The most important in our view was the failure to allocate any funding to the Renewable Energy Fund in the coming financial year, particularly as a number of drilling projects important to the development of the geothermal clean energy option were relying on funding this year. This has sent share prices tumbling and the Government scrambling to assure this industry they’ll be supported through the other “green energy fund”, the Energy Innovation Fund, or assurances for the following financial year. The only explanation for this blooper is that the efforts to hoover up as big a surplus as possible led to this hoovering of credibility.
That the main public heat has surrounded the means testing for the solar rebate demonstrates both the public backing for solar initiatives, and the precarious nature of rebates (and subsidies) as policy solutions. The visiting German Environment Minister observed that if you want to encourage solar PV rollout, a better policy instrument for unlocking longer term opportunities is guaranteed feed-in tariffs for electricity generation post installation. It’s clear that the rebate system has fed a boom. It is also clear that restricting the rebate to $100,000 pa households is causing something of a bust, especially for those businesses relying solely on the rebate program for their income. There are separate and relatively substantial pots of money for solar cities and solar schools initiatives that may allow a softer landing for the existing industry but the real spotlight should be on developing a consistent national feed-in tariff strategy for solar and other low emission sources that will not be captured by the Renewable Energy Target to make sure Australia has a diverse portfolio of clean energy options in 2020.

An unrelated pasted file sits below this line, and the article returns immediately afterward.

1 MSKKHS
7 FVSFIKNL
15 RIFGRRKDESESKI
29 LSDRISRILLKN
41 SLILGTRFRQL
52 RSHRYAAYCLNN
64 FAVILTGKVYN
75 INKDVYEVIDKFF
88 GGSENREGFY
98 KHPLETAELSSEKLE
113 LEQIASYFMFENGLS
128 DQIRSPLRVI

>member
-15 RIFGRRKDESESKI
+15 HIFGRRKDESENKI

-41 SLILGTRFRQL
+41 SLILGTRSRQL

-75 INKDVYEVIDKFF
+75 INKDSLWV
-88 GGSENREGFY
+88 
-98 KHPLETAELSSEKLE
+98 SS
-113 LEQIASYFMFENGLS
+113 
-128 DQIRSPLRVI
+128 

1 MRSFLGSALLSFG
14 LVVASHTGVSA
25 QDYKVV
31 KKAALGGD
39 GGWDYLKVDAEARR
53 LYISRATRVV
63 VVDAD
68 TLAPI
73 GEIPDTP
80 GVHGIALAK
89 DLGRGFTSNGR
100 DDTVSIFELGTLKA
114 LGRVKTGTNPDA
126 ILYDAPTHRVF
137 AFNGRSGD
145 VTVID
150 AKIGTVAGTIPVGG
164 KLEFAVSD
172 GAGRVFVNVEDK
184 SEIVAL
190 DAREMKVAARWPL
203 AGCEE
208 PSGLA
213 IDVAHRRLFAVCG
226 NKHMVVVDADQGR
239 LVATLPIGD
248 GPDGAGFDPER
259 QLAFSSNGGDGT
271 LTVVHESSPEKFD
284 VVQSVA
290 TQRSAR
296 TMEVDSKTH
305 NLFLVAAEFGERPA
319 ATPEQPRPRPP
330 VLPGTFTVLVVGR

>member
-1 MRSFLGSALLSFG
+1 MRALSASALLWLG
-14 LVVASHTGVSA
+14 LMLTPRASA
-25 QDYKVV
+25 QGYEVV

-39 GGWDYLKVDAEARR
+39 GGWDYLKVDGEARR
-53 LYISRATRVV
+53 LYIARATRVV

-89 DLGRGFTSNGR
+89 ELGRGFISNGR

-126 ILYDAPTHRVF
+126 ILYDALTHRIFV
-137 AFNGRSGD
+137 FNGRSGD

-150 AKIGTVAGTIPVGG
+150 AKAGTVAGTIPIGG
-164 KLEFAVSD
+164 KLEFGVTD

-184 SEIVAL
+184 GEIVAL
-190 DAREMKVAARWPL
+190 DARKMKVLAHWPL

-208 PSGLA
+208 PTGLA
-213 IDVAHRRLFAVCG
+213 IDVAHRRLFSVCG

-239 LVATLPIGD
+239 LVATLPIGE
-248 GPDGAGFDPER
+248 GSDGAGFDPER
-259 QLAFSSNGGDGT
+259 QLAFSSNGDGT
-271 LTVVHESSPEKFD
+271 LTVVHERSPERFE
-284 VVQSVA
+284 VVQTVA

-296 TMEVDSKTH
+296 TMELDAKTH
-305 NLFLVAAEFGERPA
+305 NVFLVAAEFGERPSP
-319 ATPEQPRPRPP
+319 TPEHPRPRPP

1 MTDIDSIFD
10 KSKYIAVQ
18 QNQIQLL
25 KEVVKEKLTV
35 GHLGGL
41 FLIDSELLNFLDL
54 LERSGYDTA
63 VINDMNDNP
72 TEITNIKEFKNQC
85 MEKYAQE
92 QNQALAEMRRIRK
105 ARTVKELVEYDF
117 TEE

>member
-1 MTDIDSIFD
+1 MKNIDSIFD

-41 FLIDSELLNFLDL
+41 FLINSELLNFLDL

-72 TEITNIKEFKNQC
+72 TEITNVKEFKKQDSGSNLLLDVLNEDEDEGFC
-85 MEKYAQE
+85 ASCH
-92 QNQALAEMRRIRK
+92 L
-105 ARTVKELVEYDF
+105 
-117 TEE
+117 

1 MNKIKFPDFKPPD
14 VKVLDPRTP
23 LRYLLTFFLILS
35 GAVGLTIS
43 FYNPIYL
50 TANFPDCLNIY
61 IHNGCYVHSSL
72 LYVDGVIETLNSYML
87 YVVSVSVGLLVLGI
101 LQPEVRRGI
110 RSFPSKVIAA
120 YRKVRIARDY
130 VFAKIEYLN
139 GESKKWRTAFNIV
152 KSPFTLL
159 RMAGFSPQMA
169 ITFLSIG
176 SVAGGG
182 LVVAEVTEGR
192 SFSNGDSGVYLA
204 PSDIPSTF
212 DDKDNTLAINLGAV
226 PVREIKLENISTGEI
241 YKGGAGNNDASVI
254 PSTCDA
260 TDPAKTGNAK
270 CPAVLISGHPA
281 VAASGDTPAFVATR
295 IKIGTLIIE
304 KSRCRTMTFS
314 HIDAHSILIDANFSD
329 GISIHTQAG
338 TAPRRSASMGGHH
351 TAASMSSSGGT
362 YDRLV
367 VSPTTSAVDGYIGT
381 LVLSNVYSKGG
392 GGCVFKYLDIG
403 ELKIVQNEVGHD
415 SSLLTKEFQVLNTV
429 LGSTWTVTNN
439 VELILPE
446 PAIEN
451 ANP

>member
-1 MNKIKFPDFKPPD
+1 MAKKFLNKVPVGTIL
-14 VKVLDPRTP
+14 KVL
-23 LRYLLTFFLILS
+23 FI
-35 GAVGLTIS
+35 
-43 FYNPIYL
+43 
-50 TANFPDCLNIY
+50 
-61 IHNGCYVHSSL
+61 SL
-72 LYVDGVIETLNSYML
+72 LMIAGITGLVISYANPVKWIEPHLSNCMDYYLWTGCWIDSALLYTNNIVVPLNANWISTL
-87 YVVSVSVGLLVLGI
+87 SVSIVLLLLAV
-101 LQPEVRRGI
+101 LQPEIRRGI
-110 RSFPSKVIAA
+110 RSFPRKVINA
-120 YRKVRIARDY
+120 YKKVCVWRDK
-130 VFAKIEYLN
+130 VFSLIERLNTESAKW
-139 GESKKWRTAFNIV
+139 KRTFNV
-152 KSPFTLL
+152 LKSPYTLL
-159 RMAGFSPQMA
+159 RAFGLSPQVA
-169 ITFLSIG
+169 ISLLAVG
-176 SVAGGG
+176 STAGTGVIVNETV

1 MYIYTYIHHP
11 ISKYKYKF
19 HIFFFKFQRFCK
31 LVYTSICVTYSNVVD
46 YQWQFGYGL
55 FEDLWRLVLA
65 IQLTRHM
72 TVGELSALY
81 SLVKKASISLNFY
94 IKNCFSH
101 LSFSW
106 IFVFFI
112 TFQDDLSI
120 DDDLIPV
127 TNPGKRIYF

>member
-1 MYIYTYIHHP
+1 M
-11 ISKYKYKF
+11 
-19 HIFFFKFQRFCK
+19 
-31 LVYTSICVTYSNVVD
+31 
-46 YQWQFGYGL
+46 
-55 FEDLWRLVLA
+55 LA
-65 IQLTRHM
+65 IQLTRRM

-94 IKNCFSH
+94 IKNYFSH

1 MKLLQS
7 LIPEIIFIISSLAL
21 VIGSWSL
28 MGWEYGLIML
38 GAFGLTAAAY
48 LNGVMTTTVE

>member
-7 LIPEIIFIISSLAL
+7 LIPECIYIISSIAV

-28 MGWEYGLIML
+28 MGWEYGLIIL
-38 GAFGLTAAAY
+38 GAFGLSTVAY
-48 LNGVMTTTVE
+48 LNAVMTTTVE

John Connor, CEO of the Climate Institute, writes in Crikey of the negative consequences of the budget for the energy and environmental industry.